Reno settles $250K police protest suit with ex-ACLU observer
RENO, Nev. (AP) — The Reno City Council approved a $250,000 settlement Wednesday with a former American Civil Liberties Union official who was shot by police with rubber bullets while serving as a legal observer at a 2020 civil rights protest in the wake of George Floyd’s killing in Minneapolis.
Rebecca Gasca, who was a deputy policy director for the ACLU of Nevada, said in a federal lawsuit she was wearing a blue vest reading “ACLU Legal Observer” when she was injured and her civil rights were violated by police on the edge of a downtown protest.
What began as a peaceful demonstration organized by Black Lives Matters and others on May 30, 2020, turned violent with isolated pockets of vandalism, including windows broken at city hall and a nearby business.
Reno Mayor Hillary Schieve declared a state of emergency, dozens of people were arrested and businesses reported thousands of dollars in damage.
Floyd, a Black man, died May 25, 2020, after a white police officer pinned him to the ground with his knee on Floyd’s neck for 9 1/2 minutes. The killing sparked international demonstrations and a reckoning on race.
Gasca said in the lawsuit filed in May 2022 in U.S. District Court in Reno that she was wearing a vest with white block letters and raised her arms above her head when she approached police from an empty parking lot blocks from the center of the activity before she was shot multiple times with nonlethal rubber bullets.
She arrived after a friend who was acting as a legal observer for Black Lives Matter called her about police shooting indiscriminately at protestors with tear gas and pepper balls, Gasca said.
“The trauma I experienced fails in comparison to the history of the suffering of so many others at the hands of institutionalized police brutality in our country,” Gasca said in a statement released by her lawyer’s office following Wednesday’s vote.
“We need peaceful change through police reform and we need it now,” she said.
The council voted 6-1 to approve the settlement, which named the city and its former police chief as defendants and is subject to final approval by a federal judge.
The settlement admits no liability by any party. In addition to the $250,000 payment, the agreement requires the city to engage in discussions with Gasca’s attorney about potential changes to polices, procedures and police training on using the same type of nonlethal round for crowd dispersion, according to the city’s legal staff.
“We owe a great deal of apology to this plaintiff,” Councilman Devon Reese said, adding that he knows Gasca.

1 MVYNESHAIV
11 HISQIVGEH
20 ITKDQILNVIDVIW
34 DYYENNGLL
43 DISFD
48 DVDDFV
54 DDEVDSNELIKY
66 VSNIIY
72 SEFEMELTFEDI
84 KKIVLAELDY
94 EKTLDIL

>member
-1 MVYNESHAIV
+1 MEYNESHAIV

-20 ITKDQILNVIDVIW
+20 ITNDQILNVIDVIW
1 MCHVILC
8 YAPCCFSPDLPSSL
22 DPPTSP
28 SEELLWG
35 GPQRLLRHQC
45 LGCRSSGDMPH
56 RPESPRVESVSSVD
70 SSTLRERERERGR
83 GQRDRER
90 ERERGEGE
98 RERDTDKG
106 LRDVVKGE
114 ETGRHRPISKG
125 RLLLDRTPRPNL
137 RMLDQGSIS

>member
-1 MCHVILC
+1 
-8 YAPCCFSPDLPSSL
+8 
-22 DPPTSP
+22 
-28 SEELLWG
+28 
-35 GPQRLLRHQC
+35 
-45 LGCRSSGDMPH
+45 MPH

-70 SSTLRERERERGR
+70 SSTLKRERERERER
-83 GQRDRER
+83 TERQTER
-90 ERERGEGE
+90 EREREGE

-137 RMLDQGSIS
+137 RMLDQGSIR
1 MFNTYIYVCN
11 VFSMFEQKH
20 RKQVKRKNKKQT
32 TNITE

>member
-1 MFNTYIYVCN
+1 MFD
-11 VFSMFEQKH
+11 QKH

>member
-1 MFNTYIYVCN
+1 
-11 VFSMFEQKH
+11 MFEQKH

Councilwoman Jenny Brekhus said she cast the lone dissent because she didn’t get to see the settlement agreement until minutes before the vote. She said it was an important matter needing more attention rather than quick approval based on the legal staff’s recommendation with limited details.
“This admission of an excessive force action — it’s the first one we’ve had and I think it’s sad,” Breckhus said. “I think this could have been a very good moment to explain what happened that day, what we’ve learned.”
Gasca’s lead lawyer, Maggie McLetchie, said they were pleased to resolve the case without further legal proceedings.
“Ms. Gasca and I look forward to working with the city of Reno to make meaningful changes to ensure this does not happen again,” she said. “We should not live in a world where you need to live in fear of the police because of the color of your skin, or because you legally observe or attend a protest drawing attention to police violence.”
U.S. District Judge Miranda Du granted a joint request from the parties to put the case on hold Jan. 27 after they informed her the sides had reached general settlement terms, subject to city council approval. Du set a Feb. 28 deadline for final settlement documents or another joint status report.
The lawsuit said Gasca went home from the scene in a state of shock after she suffered serious bruises to her thigh and arm from three pepper balls fired by police.
The third pepper ball came after she’d been sitting on the ground in the empty parking lot and “vocalized her plan to leave the scene — just before she” was hit, the lawsuit said. Prior to being struck the first time, she put her hands above her head to “indicate she was not a threat and had no intent to engage in criminal activity or interfere with police.”
”None of her conduct on the night of the protest suggested she posed any danger to the community,” the lawsuit said.
“Instead of addressing the few perpetrators of vandalism, police indiscriminately launched tear gas canisters into peaceful crowds and pelted peaceful protestors with rubber bullets,” it said.
This story corrects an earlier version that incorrectly reported the words on Rebecca Gasca’s vest. The correct words were “ACLU Legal Observer.”